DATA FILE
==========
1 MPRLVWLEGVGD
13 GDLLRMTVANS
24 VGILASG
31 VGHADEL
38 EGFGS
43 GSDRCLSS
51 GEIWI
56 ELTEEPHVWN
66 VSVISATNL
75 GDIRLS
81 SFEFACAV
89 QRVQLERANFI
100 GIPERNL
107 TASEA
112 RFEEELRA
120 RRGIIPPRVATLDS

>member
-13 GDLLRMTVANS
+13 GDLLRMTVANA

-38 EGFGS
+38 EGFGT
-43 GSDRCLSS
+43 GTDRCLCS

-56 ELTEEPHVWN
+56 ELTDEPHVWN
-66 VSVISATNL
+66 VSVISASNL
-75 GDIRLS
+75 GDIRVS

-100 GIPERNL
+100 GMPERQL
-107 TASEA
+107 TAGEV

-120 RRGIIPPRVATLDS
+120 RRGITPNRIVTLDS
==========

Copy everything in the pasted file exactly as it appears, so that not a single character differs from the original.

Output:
1 MPRLVWLEGVGD
13 GDLLRMTVANS
24 VGILASG
31 VGHADEL
38 EGFGS
43 GSDRCLSS
51 GEIWI
56 ELTEEPHVWN
66 VSVISATNL
75 GDIRLS
81 SFEFACAV
89 QRVQLERANFI
100 GIPERNL
107 TASEA
112 RFEEELRA
120 RRGIIPPRVATLDS

>member
-13 GDLLRMTVANS
+13 GDLLRMTVANA

-38 EGFGS
+38 EGFGT
-43 GSDRCLSS
+43 GTDRCLCS

-56 ELTEEPHVWN
+56 ELTDEPHVWN
-66 VSVISATNL
+66 VSVISASNL
-75 GDIRLS
+75 GDIRVS

-100 GIPERNL
+100 GMPERQL
-107 TASEA
+107 TAGEV

-120 RRGIIPPRVATLDS
+120 RRGITPNRIVTLDS